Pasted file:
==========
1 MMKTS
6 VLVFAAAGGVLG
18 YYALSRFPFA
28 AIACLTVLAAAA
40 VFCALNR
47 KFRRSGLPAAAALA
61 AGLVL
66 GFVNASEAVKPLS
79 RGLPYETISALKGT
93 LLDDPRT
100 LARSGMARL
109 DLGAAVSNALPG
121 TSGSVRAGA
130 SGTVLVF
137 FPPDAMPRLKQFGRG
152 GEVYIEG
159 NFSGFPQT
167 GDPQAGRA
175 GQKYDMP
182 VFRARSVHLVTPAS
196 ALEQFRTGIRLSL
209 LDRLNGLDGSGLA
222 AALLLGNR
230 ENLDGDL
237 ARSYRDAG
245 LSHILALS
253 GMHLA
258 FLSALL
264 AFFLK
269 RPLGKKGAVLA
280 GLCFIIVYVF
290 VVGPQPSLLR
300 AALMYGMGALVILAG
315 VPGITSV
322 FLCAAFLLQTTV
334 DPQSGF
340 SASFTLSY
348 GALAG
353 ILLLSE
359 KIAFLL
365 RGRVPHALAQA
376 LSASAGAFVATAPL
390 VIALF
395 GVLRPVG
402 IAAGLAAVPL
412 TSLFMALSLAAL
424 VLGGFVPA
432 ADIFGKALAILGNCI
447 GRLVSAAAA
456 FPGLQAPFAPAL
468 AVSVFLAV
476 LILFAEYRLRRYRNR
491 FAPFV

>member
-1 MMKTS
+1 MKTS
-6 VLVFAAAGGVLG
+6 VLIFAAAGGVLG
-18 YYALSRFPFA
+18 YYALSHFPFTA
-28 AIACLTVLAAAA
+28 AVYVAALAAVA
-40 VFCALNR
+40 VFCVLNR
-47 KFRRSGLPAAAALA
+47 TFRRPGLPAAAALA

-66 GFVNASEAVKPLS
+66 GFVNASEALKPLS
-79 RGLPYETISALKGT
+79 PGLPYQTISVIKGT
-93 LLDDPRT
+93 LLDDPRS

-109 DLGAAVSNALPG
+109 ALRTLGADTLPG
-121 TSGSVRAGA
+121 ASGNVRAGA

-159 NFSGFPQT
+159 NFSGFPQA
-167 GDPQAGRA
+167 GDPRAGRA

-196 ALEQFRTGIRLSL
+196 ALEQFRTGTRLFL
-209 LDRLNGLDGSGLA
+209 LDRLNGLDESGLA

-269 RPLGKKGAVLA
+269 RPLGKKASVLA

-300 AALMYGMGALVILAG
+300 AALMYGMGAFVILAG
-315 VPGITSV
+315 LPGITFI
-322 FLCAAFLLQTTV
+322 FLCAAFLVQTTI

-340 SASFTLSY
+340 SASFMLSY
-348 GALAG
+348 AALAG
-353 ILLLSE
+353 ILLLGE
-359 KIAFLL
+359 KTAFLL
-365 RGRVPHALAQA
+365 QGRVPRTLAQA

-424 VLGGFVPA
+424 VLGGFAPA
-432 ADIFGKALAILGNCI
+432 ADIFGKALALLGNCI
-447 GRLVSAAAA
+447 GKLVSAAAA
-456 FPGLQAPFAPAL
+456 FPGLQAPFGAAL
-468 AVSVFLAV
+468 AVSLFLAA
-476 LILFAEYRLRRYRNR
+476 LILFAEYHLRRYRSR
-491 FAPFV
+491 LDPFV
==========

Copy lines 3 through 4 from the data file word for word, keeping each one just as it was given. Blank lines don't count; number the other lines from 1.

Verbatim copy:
18 YYALSRFPFA
28 AIACLTVLAAAA